damages, well above the 10-year average of $11.8 billion.

The floods are stressing the federal flood insurance program, while high waters along the Yellowstone River in Montana are expected to worsen the spread of oil spilled from a Exxon Mobil Corp. pipeline over the weekend.

According to NOAA, the highest flood risks this summer include:
  • North-central United States, including Souris River (North Dakota) and Red River of the North (border of North Dakota and Minnesota), Minnesota River (Minnesota), Upper Mississippi River (Minnesota and Iowa) and Des Moines River (Iowa).
  • Lower Missouri River from Gavins Point (Nebraska and South Dakota border) downstream along the border of Nebraska and Iowa, continuing through the borders of Kansas and Missouri, then through Missouri to the Mississippi River.
  • Tributaries to the lower Missouri River including the James and Big Sioux rivers in North Dakota.
  • Lower Ohio River Valley including the White, Wabash and lower Ohio rivers.
  • East of the Rocky Mountains, North Platte River in Colorado, Wyoming and Nebraska.
  • Yellowstone River in Wyoming and Montana.
  •  West of Rockies, Utah and Colorado.



Study: Climate change to hike ozone-related illnesses

by Wendy Koch for USA Today

Left unchecked, climate change could increase breathing problems and health costs by exacerbating ground-level ozone, warns a report Thursday by the Union of Concerned Scientists. Higher ozone levels could trigger 2.8 million additional serious respiratory illnesses and 944,000 extra missed school days in the United States in 2020 that could cost $5.4 billion, according to the peer-reviewed report by the Cambridge, Mass.-based environmental group.

"Even a small increase in ozone due to a warmer climate would have a significant impact on public health," said report co-author and UCS public health expert Liz Perera in announcing the findings. "It would mean more asthma attacks, respiratory illnesses, emergency room trips and premature deaths."
(Photo credit: Gabriel Bouys, AFP/Getty Image)

The most vulnerable U.S. states? The study used a mapping model by the Environmental Protection Agency to calculate national impacts and rank the 10 states most likely to be harmed in 2020.

In terms of costs, the research found that California would be hit hardest, followed by Texas, New York, Pennsylvania, Illinois, Ohio, Michigan, North Carolina, New Jersey and Virginia. It said these states have large numbers of urban residents, children and seniors as well as high levels of nitrogen oxides and VOC (volatile organic compound) emissions from vehicles and power plants.

Ground-level ozone, smog's primary component, is generated by the chemical reactions between nitrogen oxides and VOCs that come from heat and sunlight. Warmer average temperatures from a changing climate may boost ozone concentrations and stagnant air that can cause ozone pollution to settle over an area for a long time.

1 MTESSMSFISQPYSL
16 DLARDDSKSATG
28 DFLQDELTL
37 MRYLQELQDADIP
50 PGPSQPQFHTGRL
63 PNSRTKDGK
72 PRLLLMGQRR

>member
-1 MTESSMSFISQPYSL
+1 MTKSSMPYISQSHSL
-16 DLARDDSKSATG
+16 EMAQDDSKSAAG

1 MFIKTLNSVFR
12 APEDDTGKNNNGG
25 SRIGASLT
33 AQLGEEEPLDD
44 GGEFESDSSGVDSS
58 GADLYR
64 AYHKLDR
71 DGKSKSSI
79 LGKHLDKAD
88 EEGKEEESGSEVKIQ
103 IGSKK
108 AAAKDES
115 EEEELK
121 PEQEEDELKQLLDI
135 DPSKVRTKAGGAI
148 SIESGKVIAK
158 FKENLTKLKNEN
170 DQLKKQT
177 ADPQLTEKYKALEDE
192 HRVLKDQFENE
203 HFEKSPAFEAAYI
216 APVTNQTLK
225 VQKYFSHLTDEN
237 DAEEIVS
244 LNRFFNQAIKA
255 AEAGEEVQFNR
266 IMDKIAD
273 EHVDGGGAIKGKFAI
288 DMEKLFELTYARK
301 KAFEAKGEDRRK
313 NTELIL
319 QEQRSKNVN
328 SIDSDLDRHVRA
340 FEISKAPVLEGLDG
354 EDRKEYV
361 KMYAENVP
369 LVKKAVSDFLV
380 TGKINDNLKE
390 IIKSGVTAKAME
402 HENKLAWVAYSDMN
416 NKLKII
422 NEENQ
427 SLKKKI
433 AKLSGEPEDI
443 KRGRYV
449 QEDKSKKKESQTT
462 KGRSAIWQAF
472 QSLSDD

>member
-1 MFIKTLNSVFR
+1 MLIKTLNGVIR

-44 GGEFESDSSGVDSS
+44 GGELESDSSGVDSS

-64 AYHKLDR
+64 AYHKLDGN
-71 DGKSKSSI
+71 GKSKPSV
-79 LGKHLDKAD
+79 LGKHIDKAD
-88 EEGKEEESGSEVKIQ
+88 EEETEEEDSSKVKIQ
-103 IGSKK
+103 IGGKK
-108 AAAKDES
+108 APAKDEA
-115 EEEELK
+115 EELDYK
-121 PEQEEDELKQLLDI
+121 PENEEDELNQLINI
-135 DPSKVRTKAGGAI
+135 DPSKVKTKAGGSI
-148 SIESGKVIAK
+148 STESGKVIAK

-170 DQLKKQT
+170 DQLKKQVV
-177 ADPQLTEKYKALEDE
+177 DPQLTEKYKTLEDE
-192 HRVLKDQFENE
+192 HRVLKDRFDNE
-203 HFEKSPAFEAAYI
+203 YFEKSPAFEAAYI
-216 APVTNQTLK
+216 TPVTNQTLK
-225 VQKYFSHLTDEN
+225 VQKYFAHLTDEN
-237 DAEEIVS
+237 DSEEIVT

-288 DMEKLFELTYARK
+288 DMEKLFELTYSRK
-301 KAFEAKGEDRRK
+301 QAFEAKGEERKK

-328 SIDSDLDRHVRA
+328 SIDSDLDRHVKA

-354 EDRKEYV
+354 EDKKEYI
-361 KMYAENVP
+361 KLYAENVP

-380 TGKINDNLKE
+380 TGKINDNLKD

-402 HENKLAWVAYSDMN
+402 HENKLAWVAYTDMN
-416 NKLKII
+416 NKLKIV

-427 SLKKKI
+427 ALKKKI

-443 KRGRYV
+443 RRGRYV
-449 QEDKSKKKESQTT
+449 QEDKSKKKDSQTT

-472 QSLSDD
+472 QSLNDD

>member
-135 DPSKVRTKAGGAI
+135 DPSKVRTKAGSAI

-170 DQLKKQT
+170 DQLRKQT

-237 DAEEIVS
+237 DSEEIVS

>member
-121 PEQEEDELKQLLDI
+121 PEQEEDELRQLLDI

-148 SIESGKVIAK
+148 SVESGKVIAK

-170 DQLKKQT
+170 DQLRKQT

The study says EPA's Clean Air Act has reduced ozone-forming pollutants, but many counties and states are still unable to meet the federal ozone standard. EPA is expected soon to strengthen this standard, which is increasingly important since average U.S. temperatures have risen more than 2 Fahrenheit in the past century.

If global warming emissions continue to increase, the study estimates that average U.S. temperatures could rise 3 to 5.5 F by 2050 and result in about 11.8 million additional serious respiratory illnesses, 29,600 more infant and senior hospitalizations and 4.1 million additional lost school days in 2050. Yet it says these health impacts could be cut about 70% if emissions decline and temperatures rise 2 to 4 F instead.

"The good news is we can address both ozone pollution and climate change by cutting fossil fuel emissions," Todd Sanford, a UCS climate scientist and report co-author, said in a statement.


Leadership Training Opportunity from the Institute for Conservation Leadership

Discover your unique capacity to lead in the Institute for Conservation Leadership's Leading from Within program.  This five-month program offers workshops, a 360 degree leadership assessment, coaching, and peer learning. 
  • By the end of Leading from Within participants will:
  • Know their leadership strengths and how to use them,
  • Have a greater impact as a leader in one-on-one, group, and organizational settings,
  • Choose actions strategically from a place of centeredness, rather than reactivity,
  • Develop a toolbox of skills for effective leadership in a variety of situations, and
  • Address current leadership challenges that they are facing.
There may be grant funding to cover the cost of tuition for eligible leaders in the Philadelphia area, Great Lakes, and Mississippi River. There is a free preview webinar scheduled for June 28 at 1 pm EST.  For more information, including workshop dates and an application please visit www.leadingfromwithin.org or contact ICL's Peter Lane at peter@icl.org.


Funding Opportunities